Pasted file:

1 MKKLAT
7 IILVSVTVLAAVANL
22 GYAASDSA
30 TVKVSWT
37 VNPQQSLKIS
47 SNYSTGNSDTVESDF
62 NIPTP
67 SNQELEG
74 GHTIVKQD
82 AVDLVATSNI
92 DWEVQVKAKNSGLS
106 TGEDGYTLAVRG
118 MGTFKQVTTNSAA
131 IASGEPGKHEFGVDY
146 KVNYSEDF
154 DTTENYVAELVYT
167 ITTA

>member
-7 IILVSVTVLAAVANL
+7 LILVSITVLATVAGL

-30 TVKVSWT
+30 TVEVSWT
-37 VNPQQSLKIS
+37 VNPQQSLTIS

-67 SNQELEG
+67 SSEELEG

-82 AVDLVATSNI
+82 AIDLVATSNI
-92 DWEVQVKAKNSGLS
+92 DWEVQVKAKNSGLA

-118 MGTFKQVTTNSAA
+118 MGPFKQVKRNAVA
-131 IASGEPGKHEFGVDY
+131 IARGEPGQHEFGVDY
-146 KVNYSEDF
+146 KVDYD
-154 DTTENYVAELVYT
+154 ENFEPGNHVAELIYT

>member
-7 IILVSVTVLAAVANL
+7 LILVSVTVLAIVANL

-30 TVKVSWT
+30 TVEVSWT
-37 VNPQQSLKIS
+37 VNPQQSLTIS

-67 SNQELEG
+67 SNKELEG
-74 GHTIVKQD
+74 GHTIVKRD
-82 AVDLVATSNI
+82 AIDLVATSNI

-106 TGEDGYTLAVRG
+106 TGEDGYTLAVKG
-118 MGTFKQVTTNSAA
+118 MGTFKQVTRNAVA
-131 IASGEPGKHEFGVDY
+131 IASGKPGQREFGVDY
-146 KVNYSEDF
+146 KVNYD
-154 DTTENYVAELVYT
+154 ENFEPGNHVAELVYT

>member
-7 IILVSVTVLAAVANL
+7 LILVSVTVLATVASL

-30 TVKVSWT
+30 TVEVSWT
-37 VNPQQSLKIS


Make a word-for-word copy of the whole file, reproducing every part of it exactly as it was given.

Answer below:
1 MKKLAT
7 IILVSVTVLAAVANL
22 GYAASDSA
30 TVKVSWT
37 VNPQQSLKIS
47 SNYSTGNSDTVESDF
62 NIPTP
67 SNQELEG
74 GHTIVKQD
82 AVDLVATSNI
92 DWEVQVKAKNSGLS
106 TGEDGYTLAVRG
118 MGTFKQVTTNSAA
131 IASGEPGKHEFGVDY
146 KVNYSEDF
154 DTTENYVAELVYT
167 ITTA

>member
-7 IILVSVTVLAAVANL
+7 LILVSITVLATVAGL

-30 TVKVSWT
+30 TVEVSWT
-37 VNPQQSLKIS
+37 VNPQQSLTIS

-67 SNQELEG
+67 SSEELEG

-82 AVDLVATSNI
+82 AIDLVATSNI
-92 DWEVQVKAKNSGLS
+92 DWEVQVKAKNSGLA

-118 MGTFKQVTTNSAA
+118 MGPFKQVKRNAVA
-131 IASGEPGKHEFGVDY
+131 IARGEPGQHEFGVDY
-146 KVNYSEDF
+146 KVDYD
-154 DTTENYVAELVYT
+154 ENFEPGNHVAELIYT

>member
-7 IILVSVTVLAAVANL
+7 LILVSVTVLAIVANL

-30 TVKVSWT
+30 TVEVSWT
-37 VNPQQSLKIS
+37 VNPQQSLTIS

-67 SNQELEG
+67 SNKELEG
-74 GHTIVKQD
+74 GHTIVKRD
-82 AVDLVATSNI
+82 AIDLVATSNI

-106 TGEDGYTLAVRG
+106 TGEDGYTLAVKG
-118 MGTFKQVTTNSAA
+118 MGTFKQVTRNAVA
-131 IASGEPGKHEFGVDY
+131 IASGKPGQREFGVDY
-146 KVNYSEDF
+146 KVNYD
-154 DTTENYVAELVYT
+154 ENFEPGNHVAELVYT

>member
-7 IILVSVTVLAAVANL
+7 LILVSVTVLATVASL

-30 TVKVSWT
+30 TVEVSWT
-37 VNPQQSLKIS